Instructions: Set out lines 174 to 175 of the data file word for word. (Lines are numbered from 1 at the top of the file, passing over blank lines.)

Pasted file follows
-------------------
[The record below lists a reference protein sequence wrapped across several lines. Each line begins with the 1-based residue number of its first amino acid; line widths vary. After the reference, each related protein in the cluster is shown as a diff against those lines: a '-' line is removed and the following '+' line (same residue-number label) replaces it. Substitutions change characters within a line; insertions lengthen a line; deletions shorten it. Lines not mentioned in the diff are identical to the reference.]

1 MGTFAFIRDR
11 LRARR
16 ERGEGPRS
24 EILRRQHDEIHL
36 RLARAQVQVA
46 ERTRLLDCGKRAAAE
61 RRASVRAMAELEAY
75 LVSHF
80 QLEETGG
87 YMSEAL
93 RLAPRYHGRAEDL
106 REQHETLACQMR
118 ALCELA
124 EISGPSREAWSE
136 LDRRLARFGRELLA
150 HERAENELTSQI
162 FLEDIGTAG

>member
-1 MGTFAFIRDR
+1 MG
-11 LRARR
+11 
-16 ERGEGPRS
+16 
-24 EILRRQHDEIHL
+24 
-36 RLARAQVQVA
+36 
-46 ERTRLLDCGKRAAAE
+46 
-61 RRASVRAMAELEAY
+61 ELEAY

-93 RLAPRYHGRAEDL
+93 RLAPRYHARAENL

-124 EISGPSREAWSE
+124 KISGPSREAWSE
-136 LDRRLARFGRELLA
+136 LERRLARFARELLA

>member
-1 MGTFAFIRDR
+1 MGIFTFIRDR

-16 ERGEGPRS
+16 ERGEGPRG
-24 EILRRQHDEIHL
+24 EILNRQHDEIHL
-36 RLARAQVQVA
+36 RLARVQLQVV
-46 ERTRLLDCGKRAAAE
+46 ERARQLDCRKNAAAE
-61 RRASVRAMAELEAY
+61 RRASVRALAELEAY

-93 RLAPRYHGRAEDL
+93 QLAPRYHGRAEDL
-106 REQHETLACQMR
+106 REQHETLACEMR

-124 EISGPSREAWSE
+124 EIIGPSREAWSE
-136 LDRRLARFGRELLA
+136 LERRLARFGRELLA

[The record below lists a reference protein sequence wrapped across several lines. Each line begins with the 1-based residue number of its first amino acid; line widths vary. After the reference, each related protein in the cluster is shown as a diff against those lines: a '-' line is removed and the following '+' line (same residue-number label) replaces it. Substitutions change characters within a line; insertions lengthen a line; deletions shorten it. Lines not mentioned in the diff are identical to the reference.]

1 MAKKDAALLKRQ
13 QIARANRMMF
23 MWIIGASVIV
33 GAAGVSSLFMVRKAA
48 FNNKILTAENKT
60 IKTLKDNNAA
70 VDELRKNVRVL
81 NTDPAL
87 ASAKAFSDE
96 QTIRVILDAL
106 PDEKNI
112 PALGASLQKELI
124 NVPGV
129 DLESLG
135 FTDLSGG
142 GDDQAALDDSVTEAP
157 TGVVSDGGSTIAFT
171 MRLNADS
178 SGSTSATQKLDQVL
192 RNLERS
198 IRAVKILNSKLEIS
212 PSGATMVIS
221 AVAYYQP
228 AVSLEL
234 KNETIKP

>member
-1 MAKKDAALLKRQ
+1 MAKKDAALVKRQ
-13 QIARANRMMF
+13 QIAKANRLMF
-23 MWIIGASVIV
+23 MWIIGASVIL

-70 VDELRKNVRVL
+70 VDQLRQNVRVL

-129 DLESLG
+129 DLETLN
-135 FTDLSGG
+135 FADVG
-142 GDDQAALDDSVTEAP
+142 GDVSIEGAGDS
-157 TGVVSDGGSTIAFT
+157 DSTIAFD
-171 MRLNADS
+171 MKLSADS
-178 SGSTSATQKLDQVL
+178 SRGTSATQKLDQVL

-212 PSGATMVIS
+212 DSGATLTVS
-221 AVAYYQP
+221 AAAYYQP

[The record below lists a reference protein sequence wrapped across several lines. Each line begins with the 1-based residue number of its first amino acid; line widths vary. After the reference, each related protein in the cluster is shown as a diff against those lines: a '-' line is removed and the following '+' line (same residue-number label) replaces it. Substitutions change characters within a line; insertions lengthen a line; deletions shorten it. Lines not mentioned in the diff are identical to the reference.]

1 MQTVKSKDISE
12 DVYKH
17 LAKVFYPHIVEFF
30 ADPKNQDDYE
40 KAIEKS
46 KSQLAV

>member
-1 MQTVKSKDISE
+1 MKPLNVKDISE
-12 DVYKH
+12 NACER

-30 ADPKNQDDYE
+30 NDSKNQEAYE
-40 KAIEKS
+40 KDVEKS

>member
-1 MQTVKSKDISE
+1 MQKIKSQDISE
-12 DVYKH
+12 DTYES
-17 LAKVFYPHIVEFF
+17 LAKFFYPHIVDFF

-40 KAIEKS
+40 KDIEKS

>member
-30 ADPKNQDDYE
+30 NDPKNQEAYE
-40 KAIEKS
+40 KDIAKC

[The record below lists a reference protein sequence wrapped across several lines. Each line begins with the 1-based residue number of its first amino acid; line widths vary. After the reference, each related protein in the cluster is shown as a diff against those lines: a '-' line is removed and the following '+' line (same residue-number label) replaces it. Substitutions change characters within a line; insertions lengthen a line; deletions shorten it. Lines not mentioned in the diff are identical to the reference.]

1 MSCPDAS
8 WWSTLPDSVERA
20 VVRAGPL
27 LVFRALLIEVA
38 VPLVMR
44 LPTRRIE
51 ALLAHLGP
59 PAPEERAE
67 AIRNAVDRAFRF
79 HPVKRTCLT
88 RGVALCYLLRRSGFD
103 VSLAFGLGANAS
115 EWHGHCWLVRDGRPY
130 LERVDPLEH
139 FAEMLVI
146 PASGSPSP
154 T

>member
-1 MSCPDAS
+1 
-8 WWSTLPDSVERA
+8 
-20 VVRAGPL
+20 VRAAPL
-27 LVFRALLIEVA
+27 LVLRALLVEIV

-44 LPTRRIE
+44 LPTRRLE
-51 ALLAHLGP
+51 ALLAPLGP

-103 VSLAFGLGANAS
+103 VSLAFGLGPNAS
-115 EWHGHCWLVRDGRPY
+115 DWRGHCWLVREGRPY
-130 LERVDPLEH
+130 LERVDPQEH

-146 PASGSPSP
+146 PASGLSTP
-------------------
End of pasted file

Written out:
+103 VSLAFGLGPNAS
-115 EWHGHCWLVRDGRPY